To mulch or not to mulch, that is the question 3



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There comes a time in your life when, as much as you still enjoy your gardening, you don’t want it to be a back-breaker. You’ll take all the flowers, but you could well do without the challenges of the weeds, thanks very much! It’s at that time that mighty mulch comes under the microscope. Could it be the key to your bloomin’ future? Or as Shakespeare might have put it: to mulch or not to mulch, that is the question.

Keeping the weeds at bay

Some gardeners love to take on the weeds, in much the same way that Bear Grylls takes on the wild. But then there are others who’d be happy never to extract a weed manually from the soil ever again. They’re often the ones you’ll find mulching. That’s because mulch has the magical ability to prevent weeds from germinating. If they do manage to sneak past the first barrier of defence, they’re highly unlikely to grow to their full potential. Not only does that mean less work for you, it also means more nutrients for your plants.

Keeping your plants moist

Another quality of mulch that seriously reduces the workload for the gardener is its fantastic water-keeping qualities. Mulch wraps a cosy layer of insulation around your plants, so that moisture can’t escape very easily. For you, that means you don’t have to get around to watering anywhere near as often, so there’s more time for kicking back in the garden with a glass of fine wine and admiring the flowers. It also means that, if you’d like to go away on holiday for a spell, whoever’s looking after your garden will have less work and stress on their hands.

Keeping things on the level

With global warming causing more and more erratic weather patterns, chaotic natural disasters and increasingly intense bouts of heat and cold, gardeners are having a tougher time keeping their plants on the level. Sudden, severe changes in temperature can have a detrimental effect on plants, occasionally destroying them altogether. However, mulch can help with this – its layer of ‘insulation’ not only keeps in the water, it also creates a more regular, temperate environment, providing protection from extreme heat and cold. In the height of winter, mulch can assist in preventing the phenomenon of ‘frost-heaving’. This occurs when extreme changes in temperature cause the soil to expand and contract, causing plants to be forced out of the ground.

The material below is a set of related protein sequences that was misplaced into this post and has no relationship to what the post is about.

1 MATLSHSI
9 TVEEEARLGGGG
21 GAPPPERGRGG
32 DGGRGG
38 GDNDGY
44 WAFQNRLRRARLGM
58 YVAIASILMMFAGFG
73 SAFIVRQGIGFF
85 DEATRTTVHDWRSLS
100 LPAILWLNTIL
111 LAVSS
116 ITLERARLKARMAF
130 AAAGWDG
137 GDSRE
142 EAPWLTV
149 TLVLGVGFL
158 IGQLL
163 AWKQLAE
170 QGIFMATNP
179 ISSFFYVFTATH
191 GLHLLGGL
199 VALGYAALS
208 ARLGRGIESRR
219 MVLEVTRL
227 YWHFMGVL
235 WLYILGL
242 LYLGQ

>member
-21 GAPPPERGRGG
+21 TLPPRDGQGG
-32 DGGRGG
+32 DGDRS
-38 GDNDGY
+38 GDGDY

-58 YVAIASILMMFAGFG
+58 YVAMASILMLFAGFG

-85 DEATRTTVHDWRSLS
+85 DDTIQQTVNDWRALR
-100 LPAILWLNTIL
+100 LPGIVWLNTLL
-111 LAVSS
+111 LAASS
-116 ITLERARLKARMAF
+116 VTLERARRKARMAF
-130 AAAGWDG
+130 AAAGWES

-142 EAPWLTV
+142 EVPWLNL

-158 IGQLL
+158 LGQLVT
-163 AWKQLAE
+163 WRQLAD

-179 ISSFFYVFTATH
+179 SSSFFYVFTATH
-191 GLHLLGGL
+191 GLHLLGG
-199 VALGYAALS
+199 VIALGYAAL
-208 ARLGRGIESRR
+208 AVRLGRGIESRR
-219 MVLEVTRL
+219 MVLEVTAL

Adding the good stuff

Mulch can also help to boost the amount, richness and variety of nutrition getting to your plants. But it does depend a bit on what type you use. Not all mulches are born equal. There are numerous types – some that look good but smell bad, some that look bad but smell good, some that look bad and smell bad, and so on. As far as nutrition goes, your best bet is compost. Its benefits are that you can make it yourself, so it’s free, and it’s packed full of goodness, which enriches the soil. Do remember, though, that compost is not necessarily the sweetest smelling mulch on the market, and you have to be careful not to use too much, as it can burn plants.

Boosting the earthworm population

The world needs more earthworms. Not only do they make great pets for three-year-old grandsons, they’re also really, really important for keeping our soil healthy and nutritious. Their busy activity improves the structure of the soil and ensures that nutrients are going through their necessary cyclical processes. Not all mulches attract earthworms – you need to use those made of organic materials.

By Tim Sparke, owner of 4 Pumps

Tim Sparke

Tim is the owner of 4 Pumps and passionate about saving water. Residing in Sydney the company's unofficial motto has become "A dropped saved is a drop earned", and offers advice to conserve our most precious resource.

  1. Good article, well covered, as it were. One of the greatest benefits of a good mulch is how much it eases the gardening workload as one gets older.

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